The new president's plan to rescue the financials is great news. But investors shouldn't race to buy stock in the companies who have their hands out.
Word of a 'bad bank' plan sent Citigroup, Bank of American and other financials soaring. But could the euphoria be short lived?
Wall Street has chosen the highly volatile banking industry as its ticket to ride out the recession. Lately, bank stocks and the broader indexes have moved in unison.
Some of the most conservative companies we know stumbled, and took the market with them.
Anton Schutz thinks banks have been getting a bad rap. "We think that this group has been so battered, if you look at the technical indications, coming out of earnings reports every one of the last five quarters, you've seen this group bounce dramatically," the portfolio manager for Mendon Capital and Burnham Asset Management told CNBC.
Optimism may not be the order of the day, but neither is thoughtless pessimism.
As we prepare for US Treasury nominee Tim Geithner's confirmation hearings before the Senate Finance committee, we have already got a taste of what is to come, says Andrew Busch.
The ailing banking system is at the top of the Obama Administration's agenda Wednesday, after worries about the sector Tuesday handed the stock market its worse Inauguration Day losses ever.
All that pre-inauguration hope disappeared Tuesday, as the Dow plummeted in the triple digits on the new president's swearing in.
Financial stocks are seeing huge options activity Tuesday, led by State Street, which is down roughly 50 percent after reporting a 71 percent drop in fourth-quarter earnings. Options volume for STT was six times normal this morning. Also: Options action looks at PNC Financial Services, Bank of America and JPMorgan.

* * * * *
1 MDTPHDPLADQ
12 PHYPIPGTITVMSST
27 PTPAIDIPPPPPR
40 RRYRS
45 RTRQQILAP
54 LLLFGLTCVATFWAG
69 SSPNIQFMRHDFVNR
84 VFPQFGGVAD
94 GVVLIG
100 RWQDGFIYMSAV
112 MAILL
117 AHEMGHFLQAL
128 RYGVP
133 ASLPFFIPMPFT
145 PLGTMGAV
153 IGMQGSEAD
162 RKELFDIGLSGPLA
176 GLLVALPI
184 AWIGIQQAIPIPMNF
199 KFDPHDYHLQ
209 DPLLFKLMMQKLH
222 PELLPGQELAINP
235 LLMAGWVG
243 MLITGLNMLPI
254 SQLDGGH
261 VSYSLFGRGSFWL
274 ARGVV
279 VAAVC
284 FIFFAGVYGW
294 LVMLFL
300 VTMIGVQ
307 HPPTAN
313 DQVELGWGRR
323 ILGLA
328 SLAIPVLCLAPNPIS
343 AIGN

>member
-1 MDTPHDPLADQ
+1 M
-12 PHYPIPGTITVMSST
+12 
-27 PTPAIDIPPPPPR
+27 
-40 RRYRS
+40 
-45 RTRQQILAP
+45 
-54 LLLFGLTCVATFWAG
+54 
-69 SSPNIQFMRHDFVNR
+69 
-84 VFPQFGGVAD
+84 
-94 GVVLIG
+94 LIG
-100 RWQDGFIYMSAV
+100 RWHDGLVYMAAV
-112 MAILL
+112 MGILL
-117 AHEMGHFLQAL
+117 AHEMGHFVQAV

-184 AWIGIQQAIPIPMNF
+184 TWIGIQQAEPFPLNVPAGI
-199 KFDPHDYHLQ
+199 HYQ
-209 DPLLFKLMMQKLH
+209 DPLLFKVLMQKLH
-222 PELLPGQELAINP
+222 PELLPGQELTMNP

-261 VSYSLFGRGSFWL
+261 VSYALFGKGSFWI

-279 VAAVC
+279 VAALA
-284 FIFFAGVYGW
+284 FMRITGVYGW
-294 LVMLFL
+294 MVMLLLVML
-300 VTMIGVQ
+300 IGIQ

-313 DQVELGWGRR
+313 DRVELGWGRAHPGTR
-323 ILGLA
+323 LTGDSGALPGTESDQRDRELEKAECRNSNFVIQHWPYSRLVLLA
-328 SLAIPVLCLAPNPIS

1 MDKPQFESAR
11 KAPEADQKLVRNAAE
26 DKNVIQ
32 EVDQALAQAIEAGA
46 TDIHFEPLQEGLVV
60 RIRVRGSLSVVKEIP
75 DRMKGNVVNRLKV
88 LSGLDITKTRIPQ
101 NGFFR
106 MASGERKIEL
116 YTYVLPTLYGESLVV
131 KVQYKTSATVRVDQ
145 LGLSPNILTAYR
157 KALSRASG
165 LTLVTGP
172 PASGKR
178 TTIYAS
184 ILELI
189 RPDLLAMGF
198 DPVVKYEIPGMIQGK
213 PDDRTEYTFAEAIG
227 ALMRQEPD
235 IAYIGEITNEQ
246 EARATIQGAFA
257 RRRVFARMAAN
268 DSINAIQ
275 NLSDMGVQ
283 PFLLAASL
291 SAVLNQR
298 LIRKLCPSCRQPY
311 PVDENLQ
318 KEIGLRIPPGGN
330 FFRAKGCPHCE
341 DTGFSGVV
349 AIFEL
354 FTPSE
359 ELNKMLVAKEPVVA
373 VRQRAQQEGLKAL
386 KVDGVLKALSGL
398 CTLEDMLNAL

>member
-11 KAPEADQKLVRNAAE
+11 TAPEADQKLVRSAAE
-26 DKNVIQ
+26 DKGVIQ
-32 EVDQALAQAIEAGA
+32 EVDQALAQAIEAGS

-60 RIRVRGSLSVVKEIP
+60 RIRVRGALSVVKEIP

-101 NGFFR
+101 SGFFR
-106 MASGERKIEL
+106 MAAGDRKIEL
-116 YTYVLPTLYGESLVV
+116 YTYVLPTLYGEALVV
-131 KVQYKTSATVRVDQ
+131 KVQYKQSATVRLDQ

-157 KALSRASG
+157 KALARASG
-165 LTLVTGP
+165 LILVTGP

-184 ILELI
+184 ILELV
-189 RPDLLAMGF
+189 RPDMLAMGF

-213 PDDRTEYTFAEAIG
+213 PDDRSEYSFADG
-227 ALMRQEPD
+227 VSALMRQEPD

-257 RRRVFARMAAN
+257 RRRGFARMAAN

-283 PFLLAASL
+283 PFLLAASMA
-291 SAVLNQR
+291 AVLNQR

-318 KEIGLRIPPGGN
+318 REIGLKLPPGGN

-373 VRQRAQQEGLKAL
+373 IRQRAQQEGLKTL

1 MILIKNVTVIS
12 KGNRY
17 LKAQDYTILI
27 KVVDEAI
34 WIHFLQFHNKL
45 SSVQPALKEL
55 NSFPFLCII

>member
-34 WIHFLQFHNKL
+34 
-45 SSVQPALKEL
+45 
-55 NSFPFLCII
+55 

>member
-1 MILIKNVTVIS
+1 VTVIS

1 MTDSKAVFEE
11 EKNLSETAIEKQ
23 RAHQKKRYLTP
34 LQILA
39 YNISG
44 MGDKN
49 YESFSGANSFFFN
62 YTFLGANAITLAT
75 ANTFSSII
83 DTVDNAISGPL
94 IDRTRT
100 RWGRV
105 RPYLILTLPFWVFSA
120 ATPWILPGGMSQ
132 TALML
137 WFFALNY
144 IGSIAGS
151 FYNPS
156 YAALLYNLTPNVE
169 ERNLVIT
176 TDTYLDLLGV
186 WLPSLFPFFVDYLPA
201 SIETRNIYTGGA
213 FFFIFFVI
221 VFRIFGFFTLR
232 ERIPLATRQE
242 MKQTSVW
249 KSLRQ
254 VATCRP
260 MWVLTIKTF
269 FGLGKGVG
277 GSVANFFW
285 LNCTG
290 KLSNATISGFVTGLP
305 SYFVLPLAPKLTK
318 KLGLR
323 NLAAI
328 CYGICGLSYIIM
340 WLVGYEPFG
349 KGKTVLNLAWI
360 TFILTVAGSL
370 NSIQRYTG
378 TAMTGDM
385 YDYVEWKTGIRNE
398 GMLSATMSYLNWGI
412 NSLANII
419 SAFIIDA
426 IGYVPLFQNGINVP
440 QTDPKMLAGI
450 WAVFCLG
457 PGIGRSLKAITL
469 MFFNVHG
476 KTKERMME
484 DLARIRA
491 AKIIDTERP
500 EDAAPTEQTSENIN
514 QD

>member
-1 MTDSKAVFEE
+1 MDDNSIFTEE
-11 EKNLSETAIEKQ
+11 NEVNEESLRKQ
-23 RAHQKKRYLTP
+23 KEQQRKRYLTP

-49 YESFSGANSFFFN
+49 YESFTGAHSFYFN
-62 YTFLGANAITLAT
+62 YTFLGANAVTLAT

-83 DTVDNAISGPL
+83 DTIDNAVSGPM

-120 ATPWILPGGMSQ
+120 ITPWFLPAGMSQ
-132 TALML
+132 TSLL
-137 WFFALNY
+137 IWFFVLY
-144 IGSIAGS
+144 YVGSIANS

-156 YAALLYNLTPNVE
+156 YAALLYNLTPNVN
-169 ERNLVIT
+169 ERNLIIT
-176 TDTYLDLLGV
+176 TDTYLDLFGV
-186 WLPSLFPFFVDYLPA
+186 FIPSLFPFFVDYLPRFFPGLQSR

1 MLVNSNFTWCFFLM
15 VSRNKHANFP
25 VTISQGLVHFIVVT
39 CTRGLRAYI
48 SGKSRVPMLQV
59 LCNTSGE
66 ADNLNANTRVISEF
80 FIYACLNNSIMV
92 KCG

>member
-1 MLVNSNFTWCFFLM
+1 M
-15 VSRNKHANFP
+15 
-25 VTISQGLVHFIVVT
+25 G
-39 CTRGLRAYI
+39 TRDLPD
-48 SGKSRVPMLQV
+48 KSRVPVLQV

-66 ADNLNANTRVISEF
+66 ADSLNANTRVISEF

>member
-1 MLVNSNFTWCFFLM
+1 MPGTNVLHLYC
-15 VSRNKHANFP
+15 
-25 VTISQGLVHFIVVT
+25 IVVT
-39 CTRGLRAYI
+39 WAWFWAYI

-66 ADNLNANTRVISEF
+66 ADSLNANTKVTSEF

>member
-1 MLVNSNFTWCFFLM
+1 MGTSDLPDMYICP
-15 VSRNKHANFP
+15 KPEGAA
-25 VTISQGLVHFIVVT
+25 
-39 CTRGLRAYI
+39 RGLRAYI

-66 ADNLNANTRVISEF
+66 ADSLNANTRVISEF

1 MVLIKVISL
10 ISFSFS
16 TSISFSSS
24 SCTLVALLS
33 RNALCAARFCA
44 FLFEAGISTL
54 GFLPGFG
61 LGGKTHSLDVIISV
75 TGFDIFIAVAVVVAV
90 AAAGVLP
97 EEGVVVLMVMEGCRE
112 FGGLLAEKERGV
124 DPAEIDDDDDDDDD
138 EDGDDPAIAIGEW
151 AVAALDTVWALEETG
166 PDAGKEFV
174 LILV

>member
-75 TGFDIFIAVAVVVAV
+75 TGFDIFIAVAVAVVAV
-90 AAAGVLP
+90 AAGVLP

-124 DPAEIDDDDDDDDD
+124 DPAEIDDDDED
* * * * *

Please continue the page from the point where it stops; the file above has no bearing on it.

Wall Street ushered in the Barack Obama presidency with a substantial drop in the Dow, amid fresh signs the global bank crisis is far from over.
The Dow ended below 8,000 for the first time in two months as bank stocks took a beating over profit worries.
Stocks paused briefly as Barack Obama was sworn in as the 44th president but resumed their slide as banks took a beating over profit worries.
The British pound fell to its lowest level against the dollar since 2001 on continuing fears that UK banks would need to raise more capital and are facing massive dilution from investments by the UK government.
U.S. stock index futures failed to match the buoyant mood across the country Tuesday as concerns over the weakening economy remained despite the inauguration of President-elect Barack Obama.
Stocks will struggle with a heavy dose of bad earnings news that could dash investor hopes for an Obama rally in the week ahead.
Options traders are bearish on State Street, trading January puts in heavy volume. The financial services firm has seen a daily average of 1,800 put contracts over the last 30 days, but 14,000 traded in just the first 90 minutes of the session...
Citigroup CEO Vikrum Pandit said Friday that he would like to keep the company together and does not wish to spin off its Smith Barney brokerage.
Citigroup, trying to arrest the sharp slide in its stock price, may look for a possible merger partner or take other steps to raise cash, senior officials told CNBC.
The New York Attorney General's office is negotiating with top Wall Street firms that received federal bailout money to forego executive bonuses this year, sources close to the attorney general told CNBC.